Simply Click the encounter charts to enlarge.
I think that this region is just ripe for a whole slew of forgotten gods desperate to be remembered. Some of them could still be benevolent, but most, I fear, will have succumbed to raging madness.
I envisioned the Goblins of this region to more resemble early hominids than the slimy, mini-orcs of typical FRPGs. They have tawny fur, two extra sets of kanines, and move with an animalistic lope. Communicating with whistles, chirps, and clicks (some of which humans cannot reproduce) also makes them seem even more like animals; however, they are just as intelligent as men. Further complicating the issue, goblin voice boxes are equally incapable of human speech. (I figured it could work Chewbacca style: men can learn goblin even if they can speak it and vice versa.)
To my mind goblins are the only alternative, playable race in the setting, but please do whatever you want with all this. Elves could easily live in ancient forests a few weeks travel to the East, and Dwarves could fit just fine in mountainous fortresses far to the South. If you're doing a D&Dish system, just modify halflings 'til they seem goblinish enough.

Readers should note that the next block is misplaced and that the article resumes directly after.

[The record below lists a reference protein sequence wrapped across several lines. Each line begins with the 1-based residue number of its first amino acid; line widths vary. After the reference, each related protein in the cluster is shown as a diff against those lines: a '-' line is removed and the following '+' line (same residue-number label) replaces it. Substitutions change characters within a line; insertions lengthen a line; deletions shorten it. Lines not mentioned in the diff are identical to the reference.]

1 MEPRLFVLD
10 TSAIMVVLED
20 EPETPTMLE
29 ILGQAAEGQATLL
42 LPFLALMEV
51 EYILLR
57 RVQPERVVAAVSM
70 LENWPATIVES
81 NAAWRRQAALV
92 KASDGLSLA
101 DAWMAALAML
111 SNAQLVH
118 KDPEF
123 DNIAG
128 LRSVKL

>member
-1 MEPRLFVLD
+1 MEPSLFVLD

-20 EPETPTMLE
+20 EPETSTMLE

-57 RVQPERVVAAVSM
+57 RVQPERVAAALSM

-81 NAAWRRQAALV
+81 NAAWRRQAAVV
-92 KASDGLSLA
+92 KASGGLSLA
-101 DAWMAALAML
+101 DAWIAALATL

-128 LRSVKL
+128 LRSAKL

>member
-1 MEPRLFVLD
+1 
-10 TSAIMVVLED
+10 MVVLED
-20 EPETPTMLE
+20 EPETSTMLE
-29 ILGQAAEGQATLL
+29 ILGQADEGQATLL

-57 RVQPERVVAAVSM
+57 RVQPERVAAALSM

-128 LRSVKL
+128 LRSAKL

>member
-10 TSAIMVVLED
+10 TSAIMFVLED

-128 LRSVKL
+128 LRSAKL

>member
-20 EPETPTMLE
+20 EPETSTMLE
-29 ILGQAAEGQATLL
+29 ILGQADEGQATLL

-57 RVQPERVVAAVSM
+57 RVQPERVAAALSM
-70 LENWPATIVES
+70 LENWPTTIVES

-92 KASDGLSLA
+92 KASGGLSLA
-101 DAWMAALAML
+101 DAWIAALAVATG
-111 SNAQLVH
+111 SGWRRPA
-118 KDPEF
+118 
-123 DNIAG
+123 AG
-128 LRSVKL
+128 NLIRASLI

The New Goblin Settlement is in fact weary rather than wary of outsiders. Every time they've had contact with anyone not of their kind, it has ended tragically. Their values prevent them from simply killing those they do not know; however, the longer they stay in this part of the world, the more xenophobic they become.
The tribal structure of the Clasbreeg Giants mimics that of lions with whom they once shared the broad plains. Beyond the obvious imagery associated with lions, the very idea of them should still permeate Clasbreeg culture.
That's it for Cronnon and the Southern Marches. I hope you get some use out of this. (I know I will.) If you like the setting, have any suggestions/questions, or see any use for all this random please do leave some comments.